Aggressive driving in North Carolina can easily escalate into road rage and the tragedy of an avoidable fatal traffic accident in New Hanover County.

For some drivers, circumstances can trigger aggressive driving. Traffic congestion, a bad day at work, noise, heat, or misbehaving children in the rear seat can all cause the driver to vent her frustration by aggressive behavior on the highway. In other cases, something psychologists call intrusive response is in play: the driver sees another car’s maneuver as a deliberate insult demanding retaliation.

Cooling off

Road safety experts tell us that one way to defuse a road rage conflict is for one driver to make a conscious decision not to play this high-stakes game. It’s difficult to go against your natural instincts and refuse another driver’s challenge, but that may be the only way to prevent a serious auto accident in North Carolina.

Our Wilmington personal injury attorneys suggest the following eight tips for ways to back away from a pattern of increasingly aggressive driving:

  1. Remember the famed North Carolina courtesy. Let the other driver go first. This isn’t a contest, and you’re not losing if the other guy gets to his destination ahead of you.

  2. Avoid driving under stress. If you have had too little sleep, or had a bad day, or have experienced anything else you know is a trigger for anger, then avoid driving—or at least avoid high speeds and highway driving.

  3. Obey the law scrupulously. Follow traffic signs, drive at the speed limit, and give pedestrians the right-of-way. You will have a bit of satisfaction when the cars that don’t follow the rules are pulled over by traffic cops.

  4. Avoid competitive situations with another aggressive driver. If someone is clearly trying to irritate you, refuse to engage him. Don’t make eye contact. If the other driver persists in aggressive maneuvers, pull over, call 911 from your cell phone, and ask for help.

  5. Control your own aggressive behavior. Move to the right to allow faster vehicles to pass you. Signal your lane changes and turns. Maintain a safe distance between your car and the one ahead. Avoid using your horn except in true emergencies.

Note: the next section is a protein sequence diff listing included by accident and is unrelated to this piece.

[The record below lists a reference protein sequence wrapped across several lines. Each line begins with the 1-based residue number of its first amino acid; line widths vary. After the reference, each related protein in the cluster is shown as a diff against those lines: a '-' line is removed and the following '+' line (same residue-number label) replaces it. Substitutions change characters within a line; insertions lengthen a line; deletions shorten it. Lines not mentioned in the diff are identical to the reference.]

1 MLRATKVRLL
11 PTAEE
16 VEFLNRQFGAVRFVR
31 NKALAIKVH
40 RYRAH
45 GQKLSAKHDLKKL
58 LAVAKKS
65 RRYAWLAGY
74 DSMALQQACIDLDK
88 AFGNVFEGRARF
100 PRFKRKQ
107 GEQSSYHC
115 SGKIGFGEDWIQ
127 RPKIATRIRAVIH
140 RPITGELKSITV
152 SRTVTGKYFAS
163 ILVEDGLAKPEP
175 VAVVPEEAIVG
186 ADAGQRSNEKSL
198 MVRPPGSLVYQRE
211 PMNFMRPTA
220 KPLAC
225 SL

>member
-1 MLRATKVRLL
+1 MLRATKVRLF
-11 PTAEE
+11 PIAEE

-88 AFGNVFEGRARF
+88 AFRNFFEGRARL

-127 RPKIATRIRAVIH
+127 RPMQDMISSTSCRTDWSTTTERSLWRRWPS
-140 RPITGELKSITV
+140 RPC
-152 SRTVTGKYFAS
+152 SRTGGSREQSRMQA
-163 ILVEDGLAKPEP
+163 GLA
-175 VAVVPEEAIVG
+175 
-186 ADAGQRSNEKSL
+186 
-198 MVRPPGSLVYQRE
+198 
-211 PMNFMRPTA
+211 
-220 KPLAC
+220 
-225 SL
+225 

6. Make an effort to relax behind the wheel. Adjust the temperature controls so you are comfortably cool. Play music that relaxes you; this is not the time for hard rock.

  7. Pulling off the road doesn’t mean you surrender. North Carolina highways are not a battleground. If you need to leave the road in order to control your temper, it doesn’t mean a victory for the other drivers; it means you are acting responsibly.

  8. Get help. If rage overcomes your better judgment too often, you are at high risk of causing a serious North Carolina traffic accident. Many communities have free or low-cost anger-management programs; find one that can help strengthen your self-control.

If you have been victimized

If an aggressive driver’s reckless actions have left you injured in a North Carolina traffic crash, there is a personal injury lawyer in Wilmington waiting to hear your side of the story. Call the Speaks Law Firm at 910-341-7570 or toll-free at 877-593-4233 to schedule a free and confidential meeting about your case. Just for calling, we will send you a FREE copy of our book, The North Carolina Auto Injury Book, as our way of introducing our legal team.

R. Clarke Speaks
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Trial Lawyer and Founder of Speaks Law Firm, P.C.
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